Walk into nearly any mold making, tool-and-die or precision machine shop and you will find numerous granite surface plates with at least one surface gage or transfer stand; read on…
Surface gage or transfer stand
Personally, I’ve yet to figure out what the difference is between a surface gage and a transfer stand, except that the former is generally not as large, accurate or expensive.
Whatever you might call this precision measurement tool, it is indispensable in the tool shop. How else can you use a dial indicator, gage blocks or height gage to measure your workpiece? If you have an electronic height gage, you can do without the surface gage, though there are many setups that just don’t lend themselves to the use of an electronic height gage.
The typical style is the Starrett no. 57 series or the Fowler Xtra-Surf surface gage. Other companies have manufactured similar styles, though some have long ago gone out of business. You can still find Brown and Sharpe or Lufkin models in shops around the world, mostly in the tool box of old-timers.
This style is satisfactory for basic measuring on a granite surface plate or other flat surface, but is not nearly as stable as the more expensive, heavier styles. If you are working in the .001 in range these work just fine. Once you start working in the .0002 in range, they just don’t repeat very well.
One exception to this is the Hermann Schmidt tool. This is a simple, but very reliable gage and is quite commonly used in mold making shops the world over. They are expensive, but worth it, if you need a good, reliable surface gage.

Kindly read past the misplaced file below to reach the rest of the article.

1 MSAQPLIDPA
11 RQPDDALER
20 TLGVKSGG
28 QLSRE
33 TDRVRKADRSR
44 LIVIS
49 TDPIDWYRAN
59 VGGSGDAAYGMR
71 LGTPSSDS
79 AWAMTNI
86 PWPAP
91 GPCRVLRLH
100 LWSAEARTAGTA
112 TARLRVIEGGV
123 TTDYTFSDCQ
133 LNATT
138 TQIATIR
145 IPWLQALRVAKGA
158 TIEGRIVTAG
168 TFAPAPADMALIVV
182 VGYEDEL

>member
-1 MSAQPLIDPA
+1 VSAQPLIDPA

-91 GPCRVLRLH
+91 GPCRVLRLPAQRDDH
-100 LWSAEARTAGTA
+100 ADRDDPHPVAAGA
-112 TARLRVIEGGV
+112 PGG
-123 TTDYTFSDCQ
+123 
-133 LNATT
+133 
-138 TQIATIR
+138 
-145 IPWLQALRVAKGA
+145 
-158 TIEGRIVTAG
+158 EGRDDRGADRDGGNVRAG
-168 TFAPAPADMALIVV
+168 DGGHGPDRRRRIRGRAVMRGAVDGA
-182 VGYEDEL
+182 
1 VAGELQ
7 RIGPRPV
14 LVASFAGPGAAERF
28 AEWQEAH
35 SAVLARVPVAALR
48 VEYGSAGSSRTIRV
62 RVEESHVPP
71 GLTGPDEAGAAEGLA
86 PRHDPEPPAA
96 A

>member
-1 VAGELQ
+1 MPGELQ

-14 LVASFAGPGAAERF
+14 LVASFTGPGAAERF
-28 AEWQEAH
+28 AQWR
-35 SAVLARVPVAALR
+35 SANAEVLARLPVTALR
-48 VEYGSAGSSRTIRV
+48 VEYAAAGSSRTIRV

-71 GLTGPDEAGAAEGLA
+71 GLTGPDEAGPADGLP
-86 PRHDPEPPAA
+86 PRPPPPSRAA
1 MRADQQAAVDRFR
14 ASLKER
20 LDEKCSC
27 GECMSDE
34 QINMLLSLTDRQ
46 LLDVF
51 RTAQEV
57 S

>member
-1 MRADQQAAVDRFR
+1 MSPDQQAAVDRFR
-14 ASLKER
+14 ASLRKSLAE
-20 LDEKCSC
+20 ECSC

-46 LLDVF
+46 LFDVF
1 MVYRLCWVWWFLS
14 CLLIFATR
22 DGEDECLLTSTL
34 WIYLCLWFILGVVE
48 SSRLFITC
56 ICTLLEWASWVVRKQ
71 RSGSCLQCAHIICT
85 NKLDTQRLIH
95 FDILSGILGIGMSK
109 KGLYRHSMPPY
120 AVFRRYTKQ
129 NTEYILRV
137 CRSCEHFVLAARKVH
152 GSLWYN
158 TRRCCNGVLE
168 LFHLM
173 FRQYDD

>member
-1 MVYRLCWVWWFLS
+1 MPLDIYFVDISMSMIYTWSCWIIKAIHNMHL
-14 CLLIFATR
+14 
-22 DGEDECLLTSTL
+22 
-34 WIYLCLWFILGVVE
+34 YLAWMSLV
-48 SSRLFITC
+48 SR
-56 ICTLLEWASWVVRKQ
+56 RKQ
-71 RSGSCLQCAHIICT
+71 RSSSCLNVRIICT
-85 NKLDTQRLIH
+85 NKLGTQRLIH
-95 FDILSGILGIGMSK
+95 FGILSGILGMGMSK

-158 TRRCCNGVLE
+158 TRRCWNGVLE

The Metrology Handbook, Second Edition
An authoritative book, “The Metrology Handbook, Second Edition” provides a foundation for understanding basic metrology and calibration principles and practices.
As the name implies, these are used to transfer the measurement taken with a dial indicator to a height stand for comparison. The simple surface gage does exactly the same thing, just not as reliably.
Transfer stands must be rigid, smooth when sliding on the surface plate, have fine adjustment for the final reading, be versatile and easy to use. Some models have tiny screws for the fine adjustment, which makes it difficult to control, so look for one with a user-friendly mechanism.
Dial Indicator Manufacturers
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An authoritative book, “Basic Metrology for ISO 9000 Certification
”gives a nice introduction to ISO 9001 requirements for calibration of test and measuring instruments.
Recommended surface gages or transfer stands
Some recommended models include Hermann Schmidt, Fowler Workshop , the Mitutoyo series 519, and the Mahr 815 GN.
When selecting a quality transfer stand, look for the following:
- Rugged, heavy base
- Good hand grip
- Ability to move easily over surfaces without vibration
- Ground surface on front or back to enable moving along ruled edges
- Stable 3 point support on bottom of base
- Fine adjustment capability
- Flexibility of movement so you can reach difficult spots
It is also important to have enough attachments so you can use a variety of indicators. You may want a dovetail attachment, another for different size indicator stems, as well as one for drop indicators.
With proper care and common sense, your surface gage or transfer stand will easily last a lifetime. Keeping it clean and rust free is about all the maintenance required.